Two Bird Vaccines with One Stone

22 May 2006 (All day)

Biologists looking for an efficient way to halt the spread of avian flu have hit upon a promising twofer. By inserting an avian flu gene into a vaccine that protects against another bird malady, researchers have developed a vaccine that could combat both. If successful, the vaccine may offer an alternative to the mass slaughterings that have cost the world's poultry industry millions in lost sales.

Most commercial chicken farms vaccinate animals against the highly contagious Newcastle virus, which can decrease egg production or kill domestic poultry and some wild birds. Research teams in Germany and the United States, working independently, wanted to know if the Newcastle disease vaccine (NDV) could be altered to deliver protection against avian influenza. There currently is no vaccine for avian flu, which is caused by a highly contagious virus that is often fatal to birds and can be passed to humans (ScienceNOW, 9 February).

A group led by molecular biologist Angela Römer-Oberdörfer of the Friedrich-Loeffler Institute in Riems, Germany, added a gene from the bird flu virus to a commercially available Newcastle vaccine. The gene, called H5, is one of 16 subtypes of hemagglutinin, a protein that binds the avian influenza virus to the cells it infects. When the researchers exposed chickens to lethal doses of the avian influenza virus and the Newcastle virus, birds inoculated with the recombinant vaccine produced antibodies against both viruses, offering protection against both diseases.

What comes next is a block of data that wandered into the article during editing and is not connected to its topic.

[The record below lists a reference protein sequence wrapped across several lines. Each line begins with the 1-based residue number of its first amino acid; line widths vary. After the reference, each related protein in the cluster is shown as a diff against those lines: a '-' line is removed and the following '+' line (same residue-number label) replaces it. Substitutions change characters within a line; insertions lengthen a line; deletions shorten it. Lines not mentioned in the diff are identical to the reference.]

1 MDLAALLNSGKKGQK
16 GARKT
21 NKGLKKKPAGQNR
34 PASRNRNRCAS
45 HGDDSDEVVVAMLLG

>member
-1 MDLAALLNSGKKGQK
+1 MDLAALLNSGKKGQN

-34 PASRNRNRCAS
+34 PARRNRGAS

Microbiologist Peter Palese from Mount Sinai Medical School in New York City led the second team, which added the avian flu H7, another hemagglutinin subtype, to a weakened strain of the Newcastle vaccine. When exposed to an H7 strain of avian influenza, 90% of the vaccinated chickens were protected, and all were immune to the Newcastle virus.

Newcastle vaccine can be administered through a spray or by adding it to the animals' drinking water. The genetically modified vaccine could be delivered the same way, Palese says. What's more, he adds, the vaccine can be altered to carry genes from any of the hemagglutinin subtypes.

The studies, which appear online today in the Proceedings of the National Academy of Sciences, are "scientifically interesting," says Mark Tompkins, who studies influenza vaccine development at the University of Georgia, Athens. But Tompkins warns that repeated vaccinations with distinct hemagglutinins would probably be needed to protect birds from the many strains of avian influenza virus.

"Repeat vaccination with a different subtype would not be possible," Palese admits, because after the first vaccination, the animals will be immune to the Newcastle virus, rendering the vaccine useless. However, he adds, because most chickens are slaughtered and sent to market within three to four months, there’s little need for repeat vaccinations.

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